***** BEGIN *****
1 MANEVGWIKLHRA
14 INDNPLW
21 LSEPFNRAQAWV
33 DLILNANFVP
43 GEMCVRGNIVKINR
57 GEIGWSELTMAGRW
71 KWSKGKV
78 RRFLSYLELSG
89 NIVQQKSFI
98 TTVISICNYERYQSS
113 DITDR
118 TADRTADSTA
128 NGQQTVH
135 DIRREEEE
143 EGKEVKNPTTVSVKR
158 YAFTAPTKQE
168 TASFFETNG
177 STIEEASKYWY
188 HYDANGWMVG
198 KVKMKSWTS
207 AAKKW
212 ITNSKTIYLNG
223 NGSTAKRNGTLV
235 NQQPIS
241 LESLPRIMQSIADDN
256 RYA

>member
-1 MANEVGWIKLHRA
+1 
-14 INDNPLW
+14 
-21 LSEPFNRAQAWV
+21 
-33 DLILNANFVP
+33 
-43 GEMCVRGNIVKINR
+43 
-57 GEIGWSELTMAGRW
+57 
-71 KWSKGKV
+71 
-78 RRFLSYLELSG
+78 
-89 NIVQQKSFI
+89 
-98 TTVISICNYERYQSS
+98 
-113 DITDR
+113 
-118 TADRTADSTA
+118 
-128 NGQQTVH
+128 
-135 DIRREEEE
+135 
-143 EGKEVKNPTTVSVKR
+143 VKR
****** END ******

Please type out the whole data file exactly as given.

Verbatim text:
1 MANEVGWIKLHRA
14 INDNPLW
21 LSEPFNRAQAWV
33 DLILNANFVP
43 GEMCVRGNIVKINR
57 GEIGWSELTMAGRW
71 KWSKGKV
78 RRFLSYLELSG
89 NIVQQKSFI
98 TTVISICNYERYQSS
113 DITDR
118 TADRTADSTA
128 NGQQTVH
135 DIRREEEE
143 EGKEVKNPTTVSVKR
158 YAFTAPTKQE
168 TASFFETNG
177 STIEEASKYWY
188 HYDANGWMVG
198 KVKMKSWTS
207 AAKKW
212 ITNSKTIYLNG
223 NGSTAKRNGTLV
235 NQQPIS
241 LESLPRIMQSIADDN
256 RYA

>member
-1 MANEVGWIKLHRA
+1 
-14 INDNPLW
+14 
-21 LSEPFNRAQAWV
+21 
-33 DLILNANFVP
+33 
-43 GEMCVRGNIVKINR
+43 
-57 GEIGWSELTMAGRW
+57 
-71 KWSKGKV
+71 
-78 RRFLSYLELSG
+78 
-89 NIVQQKSFI
+89 
-98 TTVISICNYERYQSS
+98 
-113 DITDR
+113 
-118 TADRTADSTA
+118 
-128 NGQQTVH
+128 
-135 DIRREEEE
+135 
-143 EGKEVKNPTTVSVKR
+143 VKR